Earlier this summer, the dogs and I packed up our backpacks and headed out to the Cornish Coast Path to tackle the remaining 175 miles of our thru-hiking adventure. I had been looking forward to returning to the path all year and was over the moon that The Favourite Human would be joining us this time. Unfortunately, things didn’t go to plan and I ended up calling our hike off after a mere 30 miles (completed over two days.) At first, I was disappointed, however I knew it was the right decision and I think it’s important I share with you the reasons why I failed to Hike the Cornish Coast Path with my dogs.
I think there’s a big misconception around failure in the great outdoors. One that is unhelpfully amplified by the expectation of perfection on social media. It saddens me to think dog owners purposefully hold themselves back from exploring outside, in fear of what ‘people’ might think if things go wrong. Of course, safety is paramount and it’s important to carefully calculate the line between testing your comfort zone and taking risks far outside your experience level and skillset. Baring this in mind though, I am a firm believer in giving things a go and embracing new adventures wholeheartedly. I’d rather cut an adventure short because things didn’t go to plan than sit at home too worried to step outside in the first place!
I Set Unrealistic Goals
This was probably the major factor in our failed attempt to hike the Cornish Coast Path with the dogs. I naively thought it would be possible to walk from Cape Cornwall to Falmouth in one week. In theory it is, if you walk 20 miles a day, which was our target. However I stupidly forgot to factor in the difficult terrain and extreme elevation patterns that the South West Coast Path is famed for. After consulting both our guide book and the recommended itinerary, we realised it was pretty much completely unachievable unless we were running an ultra-marathon.
My unrealistic goal setting was by far the main reason I failed to hike the Cornish Coast Path. The instant our goalpost changed, I lost all motivation to continue hiking. Thru-hiking is tough at the best of times, it’s a true physical, mental and emotional test. I was fully aware of the emotional rollercoaster I was embarking on. However, as soon as I realised my goal of reaching Falmouth in a week was impossible, I mentally checked out. If there was no hope of reaching Falmouth in time, what was the point in continuing? Especially when the cliffs were never-ending and steep!
We Had Limited Time
In order to achieve our currently unrealistic goals, we would have needed way more time. This wouldn’t have been a problem for me last year, as my schedule was pretty flexible. However, unfortunately this year we were limited by default, as we were constrained The Favourite Human’s work schedule. We’d blocked out two weeks for our adventure, which was nowhere near enough time to get to Plymouth. However, from this experience we’ve realised that our future thru-hiking projects will probably look a little different going forward but it will most likely be for the better!
While I truly love the experience of thru-hiking, especially with the dogs, I now realise why so few people give it a go. Thru-hiking in its very nature demands a huge portion of your uninterrupted time! It’s completely unrealistic to balance thru-hiking around demanding careers and home lives and still properly enjoy the experience. Our limited timeframe meant we couldn’t stop to explore any of the secluded swim spots, quaint Cornish villages or the majority of beaches without instantly falling behind our hiking schedule.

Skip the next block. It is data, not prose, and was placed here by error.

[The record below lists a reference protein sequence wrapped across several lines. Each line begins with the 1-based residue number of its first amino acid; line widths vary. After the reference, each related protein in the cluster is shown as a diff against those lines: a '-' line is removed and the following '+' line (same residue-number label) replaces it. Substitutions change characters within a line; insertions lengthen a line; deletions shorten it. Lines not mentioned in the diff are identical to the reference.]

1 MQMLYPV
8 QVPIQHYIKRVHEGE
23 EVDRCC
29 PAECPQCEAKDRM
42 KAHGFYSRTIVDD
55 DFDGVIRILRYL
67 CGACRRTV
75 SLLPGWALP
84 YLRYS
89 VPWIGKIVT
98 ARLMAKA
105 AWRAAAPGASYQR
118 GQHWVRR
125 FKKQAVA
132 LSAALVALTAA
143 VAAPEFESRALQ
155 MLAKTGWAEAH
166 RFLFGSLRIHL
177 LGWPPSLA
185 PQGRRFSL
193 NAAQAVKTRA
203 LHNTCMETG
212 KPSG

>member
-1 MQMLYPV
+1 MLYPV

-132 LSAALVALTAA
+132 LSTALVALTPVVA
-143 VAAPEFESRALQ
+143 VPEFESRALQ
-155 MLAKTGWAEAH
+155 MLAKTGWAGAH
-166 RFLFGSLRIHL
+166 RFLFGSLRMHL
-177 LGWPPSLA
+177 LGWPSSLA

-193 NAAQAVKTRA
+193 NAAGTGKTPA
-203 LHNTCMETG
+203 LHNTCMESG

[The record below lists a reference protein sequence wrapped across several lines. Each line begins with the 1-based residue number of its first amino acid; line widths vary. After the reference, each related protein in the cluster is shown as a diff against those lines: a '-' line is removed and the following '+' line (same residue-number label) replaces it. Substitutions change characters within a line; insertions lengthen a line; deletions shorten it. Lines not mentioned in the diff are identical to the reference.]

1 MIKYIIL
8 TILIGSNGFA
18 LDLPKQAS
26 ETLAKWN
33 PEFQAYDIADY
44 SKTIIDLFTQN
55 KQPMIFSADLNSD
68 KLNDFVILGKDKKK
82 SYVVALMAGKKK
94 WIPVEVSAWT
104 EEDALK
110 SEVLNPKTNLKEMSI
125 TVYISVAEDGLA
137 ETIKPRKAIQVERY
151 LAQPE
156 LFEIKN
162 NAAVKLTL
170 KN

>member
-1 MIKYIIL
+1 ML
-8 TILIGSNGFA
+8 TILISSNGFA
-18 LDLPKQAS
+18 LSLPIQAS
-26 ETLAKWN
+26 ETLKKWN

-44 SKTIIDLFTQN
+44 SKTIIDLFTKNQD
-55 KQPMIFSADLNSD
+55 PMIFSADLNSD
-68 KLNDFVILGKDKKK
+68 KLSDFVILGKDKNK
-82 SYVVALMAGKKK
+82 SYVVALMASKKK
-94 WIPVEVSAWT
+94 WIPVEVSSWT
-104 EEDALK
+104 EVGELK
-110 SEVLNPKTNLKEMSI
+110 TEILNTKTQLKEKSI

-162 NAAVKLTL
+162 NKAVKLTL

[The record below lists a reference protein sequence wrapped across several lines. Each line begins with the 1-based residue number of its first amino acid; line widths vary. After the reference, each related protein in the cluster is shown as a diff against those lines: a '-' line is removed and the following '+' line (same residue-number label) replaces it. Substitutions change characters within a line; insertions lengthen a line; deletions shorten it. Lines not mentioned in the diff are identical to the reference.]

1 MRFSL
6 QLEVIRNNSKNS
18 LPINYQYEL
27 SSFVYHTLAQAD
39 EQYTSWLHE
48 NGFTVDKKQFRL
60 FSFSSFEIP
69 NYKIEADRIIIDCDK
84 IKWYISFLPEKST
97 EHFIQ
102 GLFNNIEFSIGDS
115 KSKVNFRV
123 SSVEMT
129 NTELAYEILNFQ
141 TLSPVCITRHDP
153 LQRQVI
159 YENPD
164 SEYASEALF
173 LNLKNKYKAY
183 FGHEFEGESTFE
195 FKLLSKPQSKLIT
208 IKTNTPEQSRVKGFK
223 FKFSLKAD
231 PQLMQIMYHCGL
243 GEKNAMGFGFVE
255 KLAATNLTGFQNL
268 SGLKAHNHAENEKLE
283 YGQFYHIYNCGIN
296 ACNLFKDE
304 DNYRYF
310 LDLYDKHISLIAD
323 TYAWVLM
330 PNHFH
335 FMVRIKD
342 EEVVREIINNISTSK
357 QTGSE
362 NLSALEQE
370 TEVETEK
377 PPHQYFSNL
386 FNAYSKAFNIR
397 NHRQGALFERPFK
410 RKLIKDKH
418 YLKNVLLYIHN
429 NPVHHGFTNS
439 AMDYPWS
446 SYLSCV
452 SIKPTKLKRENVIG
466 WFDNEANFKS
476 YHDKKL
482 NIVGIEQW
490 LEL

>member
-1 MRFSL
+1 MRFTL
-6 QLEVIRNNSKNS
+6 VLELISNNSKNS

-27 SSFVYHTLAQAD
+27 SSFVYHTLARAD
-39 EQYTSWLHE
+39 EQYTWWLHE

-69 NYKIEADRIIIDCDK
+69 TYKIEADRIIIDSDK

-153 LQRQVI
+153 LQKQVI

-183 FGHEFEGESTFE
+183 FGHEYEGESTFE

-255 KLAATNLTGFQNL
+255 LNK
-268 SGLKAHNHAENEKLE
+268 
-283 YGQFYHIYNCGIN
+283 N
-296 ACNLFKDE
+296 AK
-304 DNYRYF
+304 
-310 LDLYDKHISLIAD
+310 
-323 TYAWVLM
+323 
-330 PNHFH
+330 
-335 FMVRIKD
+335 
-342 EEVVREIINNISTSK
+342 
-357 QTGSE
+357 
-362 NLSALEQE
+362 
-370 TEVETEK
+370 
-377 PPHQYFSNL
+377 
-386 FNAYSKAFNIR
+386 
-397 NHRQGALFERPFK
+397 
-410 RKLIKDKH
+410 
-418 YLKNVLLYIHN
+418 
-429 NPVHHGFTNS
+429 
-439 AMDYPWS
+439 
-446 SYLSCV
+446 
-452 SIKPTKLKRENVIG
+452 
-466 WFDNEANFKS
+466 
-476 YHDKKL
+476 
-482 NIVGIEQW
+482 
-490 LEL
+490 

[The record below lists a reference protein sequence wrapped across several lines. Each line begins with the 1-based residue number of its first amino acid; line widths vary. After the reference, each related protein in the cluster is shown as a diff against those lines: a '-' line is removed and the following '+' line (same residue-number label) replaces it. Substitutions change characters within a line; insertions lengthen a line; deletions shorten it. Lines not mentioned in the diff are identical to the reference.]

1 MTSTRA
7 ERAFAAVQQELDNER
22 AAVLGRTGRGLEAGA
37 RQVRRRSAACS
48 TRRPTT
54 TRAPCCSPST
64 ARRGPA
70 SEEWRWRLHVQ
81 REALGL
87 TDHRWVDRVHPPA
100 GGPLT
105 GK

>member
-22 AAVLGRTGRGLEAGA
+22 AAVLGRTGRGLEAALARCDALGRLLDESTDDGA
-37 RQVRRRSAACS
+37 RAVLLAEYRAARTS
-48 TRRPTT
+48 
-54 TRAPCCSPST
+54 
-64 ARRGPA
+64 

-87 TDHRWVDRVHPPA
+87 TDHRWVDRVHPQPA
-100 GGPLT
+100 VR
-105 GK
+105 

My Priorities Have Changed
Last year, my main focus was solely on hiking as far as I could on the path. I was fuelled by frustration, which made me determined to conquer any cliff climb that stood in my way. I’ve realised resentment is a huge motivator in all aspects of my life. When managed properly, it’s great, especially for convincing myself to step outside my comfort zone and try something new. It also gives me the added stubbornness and determination to continue when things don’t go to plan at first.
A year on and my priorities were completely different. Fortunately I’m in a much better headspace than I was when I first tackled the path, which I’m incredibly grateful for! Alongside our thru-hike we’d also planned to repaint our flat, book Woody in for dental surgery and host friends I haven’t seen in over a year. All before The Favourite Human had to go back to work!
It Wasn’t Fun Anymore
Ultimately this was the main factor behind my decision to call off our thru-hike. All the other reasons I’ve discussed above contributed to the fact that I just wasn’t having any fun. This trip wasn’t meant to feel miserable, it was our summer holiday after all! Long hikes, wild camps and limited water en route combined with hot days and sticky, sweaty suncream skin was enough to make us throw in the towel. In hindsight, I’m quite glad we did. Especially seeing the crazy thunder and torrential rain that swept over the southwest in the days after. I much preferred being in our cosy flat than outside battling the elements in the tent!
Ideally I would have liked to have gotten a little further on the trail. However, as is that nature of the path, once we’d reached Marazion, the next convenient pick up spot would have been Praa Sands or Porthleven. With nowhere planned to pitch our tent that night, it was far easier to organise a lift from St. Michael’s Mount. We definitely plan to hike the remaining 145 miles in the future, however we’ll likely be taking things at a far more leisurely pace!
When was the last time one of your adventures didn’t go to plan? How did you know it was time to call it quits?
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